Recruitment Genius: Warehouse Team Leader

£22000 per annum: Recruitment Genius: This industry leading company produces h...

Recruitment Genius: Business Development Manager / Sales - OTE £40,000

£20000 - £40000 per annum: Recruitment Genius: This IT provider for the educat...

Day In a Page

Read Next
 

Errors & Omissions: the strange case of the errant royal pronoun

Guy Keleny
Flowers and candles are placed at the site where a refrigerated truck with decomposing bodies was found by an Austrian motorway  

EU migrant crisis: The 71 people found dead in a lorry should have reached sanctuary

Charlotte Mcdonald-Gibson
The Silk Roads that trace civilisation: Long before the West rose to power, Asian pathways were connecting peoples and places

The Silk Roads that trace civilisation

Long before the West rose to power, Asian pathways were connecting peoples and places
House of Lords: Outcry as donors, fixers and MPs caught up in expenses scandal are ennobled

The honours that shame Britain

Outcry as donors, fixers and MPs caught up in expenses scandal are ennobled
When it comes to street harassment, we need to talk about race

'When it comes to street harassment, we need to talk about race'

Why are black men living the stereotypes and why are we letting them get away with it?
International Tap Festival: Forget Fred Astaire and Ginger Rogers - this dancing is improvised, spontaneous and rhythmic

International Tap Festival comes to the UK

Forget Fred Astaire and Ginger Rogers - this dancing is improvised, spontaneous and rhythmic
War with Isis: Is Turkey's buffer zone in Syria a matter of self-defence – or just anti-Kurd?

Turkey's buffer zone in Syria: self-defence – or just anti-Kurd?

Ankara accused of exacerbating racial division by allowing Turkmen minority to cross the border
Doris Lessing: Acclaimed novelist was kept under MI5 observation for 18 years, newly released papers show

'A subversive brothel keeper and Communist'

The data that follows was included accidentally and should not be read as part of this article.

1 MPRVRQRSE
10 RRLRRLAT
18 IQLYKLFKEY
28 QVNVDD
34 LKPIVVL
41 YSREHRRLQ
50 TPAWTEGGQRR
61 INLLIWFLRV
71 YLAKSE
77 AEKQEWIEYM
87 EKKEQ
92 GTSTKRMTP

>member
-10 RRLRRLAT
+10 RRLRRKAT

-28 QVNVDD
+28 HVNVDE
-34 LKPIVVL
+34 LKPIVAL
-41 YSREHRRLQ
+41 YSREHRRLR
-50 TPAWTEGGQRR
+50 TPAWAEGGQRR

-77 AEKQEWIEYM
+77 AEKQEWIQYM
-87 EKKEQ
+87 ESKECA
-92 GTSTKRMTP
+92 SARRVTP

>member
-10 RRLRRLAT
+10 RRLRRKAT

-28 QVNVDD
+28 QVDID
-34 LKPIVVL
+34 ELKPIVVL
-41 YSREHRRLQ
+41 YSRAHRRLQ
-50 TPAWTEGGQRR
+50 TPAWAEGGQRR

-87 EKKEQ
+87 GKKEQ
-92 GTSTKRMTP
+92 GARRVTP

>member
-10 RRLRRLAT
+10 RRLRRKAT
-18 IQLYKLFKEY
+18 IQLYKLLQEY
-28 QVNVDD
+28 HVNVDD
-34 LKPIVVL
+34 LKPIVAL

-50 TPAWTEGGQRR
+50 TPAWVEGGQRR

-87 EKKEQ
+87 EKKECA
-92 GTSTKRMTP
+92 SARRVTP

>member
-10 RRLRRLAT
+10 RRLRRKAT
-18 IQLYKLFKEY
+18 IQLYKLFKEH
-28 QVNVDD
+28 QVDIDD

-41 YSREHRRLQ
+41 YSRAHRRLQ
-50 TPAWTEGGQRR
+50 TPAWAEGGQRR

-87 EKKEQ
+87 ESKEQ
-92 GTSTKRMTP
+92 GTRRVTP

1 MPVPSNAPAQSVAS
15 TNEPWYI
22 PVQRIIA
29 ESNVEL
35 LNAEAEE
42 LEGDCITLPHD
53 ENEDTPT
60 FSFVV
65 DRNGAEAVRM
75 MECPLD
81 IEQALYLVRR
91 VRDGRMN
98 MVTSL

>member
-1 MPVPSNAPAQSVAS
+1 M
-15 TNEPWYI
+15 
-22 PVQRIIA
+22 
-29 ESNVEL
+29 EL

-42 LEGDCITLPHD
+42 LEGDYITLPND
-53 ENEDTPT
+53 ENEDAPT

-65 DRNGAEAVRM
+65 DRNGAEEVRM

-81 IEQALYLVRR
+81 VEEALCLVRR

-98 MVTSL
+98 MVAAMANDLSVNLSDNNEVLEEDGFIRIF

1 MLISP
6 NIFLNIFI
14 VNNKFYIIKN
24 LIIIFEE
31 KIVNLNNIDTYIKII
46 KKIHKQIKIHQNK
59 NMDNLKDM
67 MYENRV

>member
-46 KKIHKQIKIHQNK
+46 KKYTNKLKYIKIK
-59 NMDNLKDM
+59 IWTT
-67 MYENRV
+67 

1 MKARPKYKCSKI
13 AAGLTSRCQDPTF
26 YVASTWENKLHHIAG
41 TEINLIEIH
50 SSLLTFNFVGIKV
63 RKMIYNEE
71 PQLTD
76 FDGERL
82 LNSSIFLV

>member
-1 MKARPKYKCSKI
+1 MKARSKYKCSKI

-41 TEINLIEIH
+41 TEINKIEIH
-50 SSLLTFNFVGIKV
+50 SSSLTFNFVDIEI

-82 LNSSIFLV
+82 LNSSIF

Acclaimed novelist Doris Lessing was kept under MI5 observation for 18 years, newly released papers show
Big Blue Live: BBC's Springwatch offshoot swaps back gardens for California's Monterey Bay

BBC heads to the Californian coast

The Big Blue Live crew is preparing for the first of three episodes on Sunday night, filming from boats, planes and an aquarium studio
Austin Bidwell: The Victorian fraudster who shook the Bank of England with the most daring forgery the world had known

Victorian fraudster who shook the Bank of England

Conman Austin Bidwell. was a heartless cad who carried out the most daring forgery the world had known
Car hacking scandal: Security designed to stop thieves hot-wiring almost every modern motor has been cracked

Car hacking scandal

Security designed to stop thieves hot-wiring almost every modern motor has been cracked
10 best placemats

Take your seat: 10 best placemats

Protect your table and dine in style with a bold new accessory
Ashes 2015: Alastair Cook not the only one to be caught in The Oval mindwarp

Cook not the only one to be caught in The Oval mindwarp

Aussie skipper Michael Clarke was lured into believing that what we witnessed at Edgbaston and Trent Bridge would continue in London, says Kevin Garside
Can Rafael Benitez get the best out of Gareth Bale at Real Madrid?

Can Benitez get the best out of Bale?

Back at the club he watched as a boy, the pressure is on Benitez to find a winning blend from Real's multiple talents. As La Liga begins, Pete Jenson asks if it will be enough to stop Barcelona
Athletics World Championships 2015: Beijing witnesses new stage in the Jessica Ennis-Hill and Katarina Johnson-Thompson heptathlon rivalry

Beijing witnesses new stage in the Jess and Kat rivalry

The last time the two British heptathletes competed, Ennis-Hill was on the way to Olympic gold and Johnson-Thompson was just a promising teenager. But a lot has happened in the following three years
Jeremy Corbyn: Joining a shrewd operator desperate for power as he visits the North East

Jeremy Corbyn interview: A shrewd operator desperate for power

His radical anti-austerity agenda has caught the imagination of the left and politically disaffected and set a staid Labour leadership election alight
Isis executes Palmyra antiquities chief: Defender of ancient city's past was killed for protecting its future

Isis executes Palmyra antiquities chief

Robert Fisk on the defender of the ancient city's past who was killed for protecting its future